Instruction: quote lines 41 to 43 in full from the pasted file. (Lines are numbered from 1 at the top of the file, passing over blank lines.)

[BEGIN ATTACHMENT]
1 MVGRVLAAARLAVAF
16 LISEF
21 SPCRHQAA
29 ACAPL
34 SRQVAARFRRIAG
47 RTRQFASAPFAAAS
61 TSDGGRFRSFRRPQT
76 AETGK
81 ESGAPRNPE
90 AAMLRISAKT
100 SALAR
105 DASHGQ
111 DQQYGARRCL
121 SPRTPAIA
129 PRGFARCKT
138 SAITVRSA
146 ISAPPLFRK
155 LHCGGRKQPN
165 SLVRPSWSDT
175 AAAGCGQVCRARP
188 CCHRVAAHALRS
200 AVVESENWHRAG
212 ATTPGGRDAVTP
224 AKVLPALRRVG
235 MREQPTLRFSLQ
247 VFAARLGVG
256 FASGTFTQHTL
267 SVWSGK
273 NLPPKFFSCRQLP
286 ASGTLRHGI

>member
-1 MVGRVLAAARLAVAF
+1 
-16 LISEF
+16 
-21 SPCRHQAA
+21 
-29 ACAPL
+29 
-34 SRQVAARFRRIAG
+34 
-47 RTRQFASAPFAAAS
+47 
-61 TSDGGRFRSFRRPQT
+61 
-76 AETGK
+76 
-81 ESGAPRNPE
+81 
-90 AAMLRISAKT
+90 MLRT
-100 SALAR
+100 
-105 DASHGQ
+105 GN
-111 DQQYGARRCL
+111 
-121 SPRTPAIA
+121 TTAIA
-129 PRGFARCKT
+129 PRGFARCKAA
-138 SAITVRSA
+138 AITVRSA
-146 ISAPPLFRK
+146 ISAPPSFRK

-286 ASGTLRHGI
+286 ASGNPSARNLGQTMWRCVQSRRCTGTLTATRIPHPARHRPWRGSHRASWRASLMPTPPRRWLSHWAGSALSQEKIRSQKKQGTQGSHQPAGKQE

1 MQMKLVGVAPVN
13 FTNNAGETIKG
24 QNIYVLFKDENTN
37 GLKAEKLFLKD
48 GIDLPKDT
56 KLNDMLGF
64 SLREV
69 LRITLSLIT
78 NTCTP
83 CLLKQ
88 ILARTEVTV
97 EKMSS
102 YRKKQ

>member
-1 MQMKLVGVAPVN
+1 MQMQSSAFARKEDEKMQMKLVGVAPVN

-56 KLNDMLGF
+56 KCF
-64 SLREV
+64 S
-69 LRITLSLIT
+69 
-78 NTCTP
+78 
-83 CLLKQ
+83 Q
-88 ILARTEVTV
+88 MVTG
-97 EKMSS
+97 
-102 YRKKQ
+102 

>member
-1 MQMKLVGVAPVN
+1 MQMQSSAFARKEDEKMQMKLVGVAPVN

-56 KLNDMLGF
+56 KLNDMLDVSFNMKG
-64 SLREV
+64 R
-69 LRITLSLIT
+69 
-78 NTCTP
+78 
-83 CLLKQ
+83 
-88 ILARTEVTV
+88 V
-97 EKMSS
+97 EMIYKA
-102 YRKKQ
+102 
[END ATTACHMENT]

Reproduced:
+34 
-47 RTRQFASAPFAAAS
+47 